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Security in the Connected Car era... Jeep remotely victimized

Discussion in 'Cars and Transportation' started by FlasherZ, Jul 21, 2015.

  1. FlasherZ

    FlasherZ Sig Model S + Sig Model X + Model 3 Resv

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    Attackers remotely control Jeep via exploits in the connected car control unit:

    http://www.wired.com/2015/07/hackers-remotely-kill-jeep-highway/

    No mention of Tesla, but I'm willing to bet it will come soon in the rebloggings of the article.

    For the owners:

    Guess that's something we don't have to worry about too much.
     
  2. manis

    manis Member

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  3. bonnie

    bonnie Oil is for sissies.

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    Well it won't be the same way they took control of the Jeep - the Jeep architecture allowed drive train access through the infotainment system. Perhaps they'll use social engineering to get someone's credentials to one of the third party apps that connects with Tesla.
     
  4. spottyq

    spottyq Member

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    Well, it was bound to happen one day.

    The good thing is that Charlie Miller and Chris Valasek weren't "bad guys". I do hope that carmakers will wake up and strengthen their security.

    It's also a good thing that it is difficult to attack a particular car.

    Do we know what has Tesla done in this regard ?
     
  5. manis

    manis Member

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    The speakers say they have both local and remote exploits of the car itself. Social engineering, phishing, etc are not likely to be what they are talking about. They also have a disclaimer that these exploits can brick the car.

    - - - Updated - - -

    From what public information I've seen Tesla has only fixed one of the vulnerabilities. I figured it might be the reason 7.0 is delayed. If they are big enough problems priorities would shift.
     
  6. spottyq

    spottyq Member

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    Do we know how is the MS architecture ? I've seen the thread about the guys who used the ethernet port in the car, but they sadly didn't went very far before Tesla shut them down.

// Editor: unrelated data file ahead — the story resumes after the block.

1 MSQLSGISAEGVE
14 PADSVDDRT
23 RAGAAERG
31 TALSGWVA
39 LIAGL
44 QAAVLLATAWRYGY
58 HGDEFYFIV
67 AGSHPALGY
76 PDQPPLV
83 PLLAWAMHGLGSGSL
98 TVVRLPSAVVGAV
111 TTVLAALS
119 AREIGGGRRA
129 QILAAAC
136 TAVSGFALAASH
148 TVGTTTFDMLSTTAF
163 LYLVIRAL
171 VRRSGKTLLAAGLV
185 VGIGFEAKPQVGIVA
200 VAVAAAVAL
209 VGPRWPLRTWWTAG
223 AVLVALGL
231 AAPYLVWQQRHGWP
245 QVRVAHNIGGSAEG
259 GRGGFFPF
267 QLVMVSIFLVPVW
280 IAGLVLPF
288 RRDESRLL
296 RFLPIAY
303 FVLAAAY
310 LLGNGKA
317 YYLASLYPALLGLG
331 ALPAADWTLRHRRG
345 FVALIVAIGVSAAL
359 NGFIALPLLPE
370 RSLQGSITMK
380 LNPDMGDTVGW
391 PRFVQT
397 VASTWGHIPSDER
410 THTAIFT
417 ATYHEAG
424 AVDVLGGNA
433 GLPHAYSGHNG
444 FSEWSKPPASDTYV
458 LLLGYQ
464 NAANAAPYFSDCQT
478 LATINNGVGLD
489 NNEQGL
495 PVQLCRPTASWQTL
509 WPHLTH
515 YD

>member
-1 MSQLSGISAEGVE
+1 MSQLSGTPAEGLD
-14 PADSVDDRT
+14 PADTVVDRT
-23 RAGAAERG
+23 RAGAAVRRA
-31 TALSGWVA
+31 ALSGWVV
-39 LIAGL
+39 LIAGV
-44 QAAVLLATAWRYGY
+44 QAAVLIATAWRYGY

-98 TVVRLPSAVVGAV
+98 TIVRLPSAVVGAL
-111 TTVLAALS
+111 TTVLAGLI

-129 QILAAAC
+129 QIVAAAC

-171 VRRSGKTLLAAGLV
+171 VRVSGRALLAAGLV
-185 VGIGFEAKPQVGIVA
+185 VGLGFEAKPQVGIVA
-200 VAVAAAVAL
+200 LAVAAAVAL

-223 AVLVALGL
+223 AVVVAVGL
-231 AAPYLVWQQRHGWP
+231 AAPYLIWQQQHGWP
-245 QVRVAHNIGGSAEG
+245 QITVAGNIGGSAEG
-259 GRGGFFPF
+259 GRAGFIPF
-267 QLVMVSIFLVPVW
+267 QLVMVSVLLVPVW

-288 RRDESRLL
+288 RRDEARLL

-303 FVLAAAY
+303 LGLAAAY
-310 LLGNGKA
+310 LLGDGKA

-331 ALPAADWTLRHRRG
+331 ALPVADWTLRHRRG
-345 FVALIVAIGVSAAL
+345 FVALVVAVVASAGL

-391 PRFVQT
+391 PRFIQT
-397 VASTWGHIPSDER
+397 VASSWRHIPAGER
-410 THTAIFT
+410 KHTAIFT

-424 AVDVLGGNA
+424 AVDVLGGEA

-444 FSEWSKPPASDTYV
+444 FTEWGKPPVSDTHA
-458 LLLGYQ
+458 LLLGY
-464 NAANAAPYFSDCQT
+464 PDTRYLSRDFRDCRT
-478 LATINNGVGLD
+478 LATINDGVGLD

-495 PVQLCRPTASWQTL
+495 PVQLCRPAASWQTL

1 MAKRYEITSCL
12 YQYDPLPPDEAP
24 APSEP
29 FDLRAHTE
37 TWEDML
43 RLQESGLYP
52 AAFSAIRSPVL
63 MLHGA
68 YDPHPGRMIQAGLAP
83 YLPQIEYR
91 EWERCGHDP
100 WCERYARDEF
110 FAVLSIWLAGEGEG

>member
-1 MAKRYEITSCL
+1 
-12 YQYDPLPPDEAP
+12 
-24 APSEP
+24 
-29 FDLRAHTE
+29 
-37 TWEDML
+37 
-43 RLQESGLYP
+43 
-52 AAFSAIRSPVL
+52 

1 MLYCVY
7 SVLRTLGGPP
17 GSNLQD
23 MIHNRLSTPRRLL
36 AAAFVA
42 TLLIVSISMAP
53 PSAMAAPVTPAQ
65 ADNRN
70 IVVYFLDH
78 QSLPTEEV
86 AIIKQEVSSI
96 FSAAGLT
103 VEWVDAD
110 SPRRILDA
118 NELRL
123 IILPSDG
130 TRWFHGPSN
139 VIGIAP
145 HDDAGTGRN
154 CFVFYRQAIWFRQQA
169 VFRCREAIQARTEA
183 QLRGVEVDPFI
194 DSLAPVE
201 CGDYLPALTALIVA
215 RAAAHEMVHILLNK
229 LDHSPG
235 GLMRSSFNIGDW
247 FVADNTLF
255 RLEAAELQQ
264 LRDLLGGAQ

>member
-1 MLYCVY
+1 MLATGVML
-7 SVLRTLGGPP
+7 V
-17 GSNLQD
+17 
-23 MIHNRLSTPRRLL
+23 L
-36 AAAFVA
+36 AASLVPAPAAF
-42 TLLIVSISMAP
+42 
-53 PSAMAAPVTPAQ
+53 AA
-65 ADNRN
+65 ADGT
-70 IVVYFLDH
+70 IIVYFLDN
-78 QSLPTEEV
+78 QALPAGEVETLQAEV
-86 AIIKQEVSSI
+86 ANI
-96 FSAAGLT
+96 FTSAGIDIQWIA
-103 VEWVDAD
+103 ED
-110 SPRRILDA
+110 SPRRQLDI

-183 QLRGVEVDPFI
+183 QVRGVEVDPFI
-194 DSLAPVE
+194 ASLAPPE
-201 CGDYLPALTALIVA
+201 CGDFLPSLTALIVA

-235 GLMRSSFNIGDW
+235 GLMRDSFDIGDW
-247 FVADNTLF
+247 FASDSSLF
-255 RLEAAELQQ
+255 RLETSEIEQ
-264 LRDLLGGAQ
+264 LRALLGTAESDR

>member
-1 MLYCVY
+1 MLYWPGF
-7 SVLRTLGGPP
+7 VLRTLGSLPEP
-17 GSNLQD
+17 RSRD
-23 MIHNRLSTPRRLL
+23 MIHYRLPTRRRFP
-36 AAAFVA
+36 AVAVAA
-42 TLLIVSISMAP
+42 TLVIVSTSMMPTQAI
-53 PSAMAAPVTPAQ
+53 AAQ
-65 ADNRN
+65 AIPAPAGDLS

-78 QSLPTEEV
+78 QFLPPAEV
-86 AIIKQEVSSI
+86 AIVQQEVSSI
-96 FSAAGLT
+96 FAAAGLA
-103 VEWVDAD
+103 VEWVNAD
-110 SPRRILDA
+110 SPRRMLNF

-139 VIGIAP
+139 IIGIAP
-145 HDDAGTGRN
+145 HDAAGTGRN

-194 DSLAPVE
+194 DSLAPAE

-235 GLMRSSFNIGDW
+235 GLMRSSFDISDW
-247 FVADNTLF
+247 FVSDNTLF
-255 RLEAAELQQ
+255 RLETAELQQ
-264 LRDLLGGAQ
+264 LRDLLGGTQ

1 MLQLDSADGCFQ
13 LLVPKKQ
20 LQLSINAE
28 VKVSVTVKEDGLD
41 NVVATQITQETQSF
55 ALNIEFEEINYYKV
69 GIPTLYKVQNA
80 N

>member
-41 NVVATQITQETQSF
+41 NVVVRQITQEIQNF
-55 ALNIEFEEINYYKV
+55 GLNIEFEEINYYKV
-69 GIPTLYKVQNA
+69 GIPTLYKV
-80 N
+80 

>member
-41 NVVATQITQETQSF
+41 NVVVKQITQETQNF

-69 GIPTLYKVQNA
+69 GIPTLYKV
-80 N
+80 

However, we do know that there is at least indirect access to, well, everything (air suspension, motor controller, you name it) through the 3G connection since Tesla is able to do things such as the change the power mapping of the go-pedal, implement things like torque sleep and much more with wireless updates. (Though it may require user approval, so not a very discreet hack.)
     
  7. FlasherZ

    FlasherZ Sig Model S + Sig Model X + Model 3 Resv

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    The article discusses that they had to do a bit of firmware hacking to make all of their exploits work, which means that (some of) the Jeep's modules suffer from one of the largest issues today -- unauthenticated/unsigned firmware updates. They're removing it from the published exploit but leaving some of the other stuff in.

    My guess is that Tesla may suffer from some of the same, as it sources modules from outside. Hopefully they thought about this up front. I'm guessing that most of the exploits found are going to be in this category -- they figured out how to push their own firmware to individual modules.

    This is interesting, because I do believe it to be quite possible to connect to the drivetrain through the telematics system. You could install your own firmware in an unprotected module that accepts CAN commands in the form of firmware update messages, then have your firmware reflect them back onto the CANbus toward other modules that you wanted to control. It's not hard to figure how you might do that.
     
  8. ThosEM

    ThosEM Space Weatherman

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    Anyone else get a software update today? I haven't installed it yet (tonight).
     
  9. pgiralt

    pgiralt Active Member

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    I wonder how long it will be before messages on the CAN bus are encrypted. With all the devices on the bus, I imagine this would be quite an undertaking to get certificates and such distributed to the different components during manufacturing - not to mention the complexities when a device has to be replaced.

    Like FlasherZ said, unsigned firmware is also a huge problem. Without that, nothing else really matters because you can always replace the firmware with your own. I'm hoping Tesla is using signed firmware.
     
  10. eepic

    eepic Member

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    Hackers demonstrate wireless exploit on engine, steering, brakes on Jeep

    http://www.wired.com/2015/07/hackers-remotely-kill-jeep-highway/

    Scary stuff. From the sounds of it though, at least Tesla is slightly ahead of them and has a team of hackers internally actively looking at cybersecurity (including Kristen Paget for a while). Anyone have thoughts on the state of cybersecurity for the Model S?
     
  11. spottyq

    spottyq Member

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  12. Footbag

    Footbag Member